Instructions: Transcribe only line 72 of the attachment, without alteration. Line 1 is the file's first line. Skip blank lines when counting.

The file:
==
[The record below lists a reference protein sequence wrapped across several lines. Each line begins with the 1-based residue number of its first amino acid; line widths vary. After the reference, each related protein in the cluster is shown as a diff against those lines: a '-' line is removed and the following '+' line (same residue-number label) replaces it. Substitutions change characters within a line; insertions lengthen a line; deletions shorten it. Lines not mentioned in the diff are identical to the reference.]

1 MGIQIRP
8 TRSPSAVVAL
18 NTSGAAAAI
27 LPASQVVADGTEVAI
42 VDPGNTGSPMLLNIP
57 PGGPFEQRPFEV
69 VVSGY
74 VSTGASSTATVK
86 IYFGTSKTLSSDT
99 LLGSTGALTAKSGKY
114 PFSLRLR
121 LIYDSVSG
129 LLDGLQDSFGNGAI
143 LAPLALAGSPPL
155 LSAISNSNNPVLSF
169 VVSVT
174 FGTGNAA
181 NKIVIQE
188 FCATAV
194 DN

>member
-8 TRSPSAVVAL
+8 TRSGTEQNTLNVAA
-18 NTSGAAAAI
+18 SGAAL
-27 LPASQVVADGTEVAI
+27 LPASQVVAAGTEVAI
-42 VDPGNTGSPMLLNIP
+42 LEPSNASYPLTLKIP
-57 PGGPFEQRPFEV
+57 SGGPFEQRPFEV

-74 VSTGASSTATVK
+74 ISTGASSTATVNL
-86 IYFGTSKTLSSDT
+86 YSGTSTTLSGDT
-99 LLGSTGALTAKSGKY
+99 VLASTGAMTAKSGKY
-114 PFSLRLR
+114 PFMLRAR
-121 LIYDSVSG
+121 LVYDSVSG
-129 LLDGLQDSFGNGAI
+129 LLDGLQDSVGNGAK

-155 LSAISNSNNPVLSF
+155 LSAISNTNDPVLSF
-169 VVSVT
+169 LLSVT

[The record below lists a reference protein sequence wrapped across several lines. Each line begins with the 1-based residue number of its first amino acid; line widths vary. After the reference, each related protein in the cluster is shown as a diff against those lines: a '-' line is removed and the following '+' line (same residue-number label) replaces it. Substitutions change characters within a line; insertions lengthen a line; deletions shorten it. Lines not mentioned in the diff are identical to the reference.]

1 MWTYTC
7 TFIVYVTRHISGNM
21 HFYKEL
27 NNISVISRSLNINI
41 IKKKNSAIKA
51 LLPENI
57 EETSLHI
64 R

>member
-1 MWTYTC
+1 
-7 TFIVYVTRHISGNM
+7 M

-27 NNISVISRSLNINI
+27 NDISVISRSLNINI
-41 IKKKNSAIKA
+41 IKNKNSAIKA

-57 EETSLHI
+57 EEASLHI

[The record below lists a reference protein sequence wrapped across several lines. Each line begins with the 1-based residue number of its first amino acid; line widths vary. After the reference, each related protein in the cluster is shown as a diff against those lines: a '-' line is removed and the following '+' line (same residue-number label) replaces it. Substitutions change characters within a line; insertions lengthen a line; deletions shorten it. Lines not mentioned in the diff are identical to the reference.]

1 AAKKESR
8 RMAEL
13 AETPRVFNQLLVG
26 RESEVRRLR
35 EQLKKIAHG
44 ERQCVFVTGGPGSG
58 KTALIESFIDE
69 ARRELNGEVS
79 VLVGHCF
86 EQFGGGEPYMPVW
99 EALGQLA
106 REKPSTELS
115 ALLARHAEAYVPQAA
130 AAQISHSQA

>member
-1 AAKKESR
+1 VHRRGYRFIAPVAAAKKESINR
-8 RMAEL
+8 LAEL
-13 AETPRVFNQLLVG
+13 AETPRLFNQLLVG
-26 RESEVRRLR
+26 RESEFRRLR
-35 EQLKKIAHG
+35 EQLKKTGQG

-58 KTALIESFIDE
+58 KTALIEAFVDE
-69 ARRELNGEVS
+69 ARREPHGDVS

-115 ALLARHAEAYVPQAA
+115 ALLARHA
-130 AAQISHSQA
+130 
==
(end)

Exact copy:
13 AETPRVFNQLLVG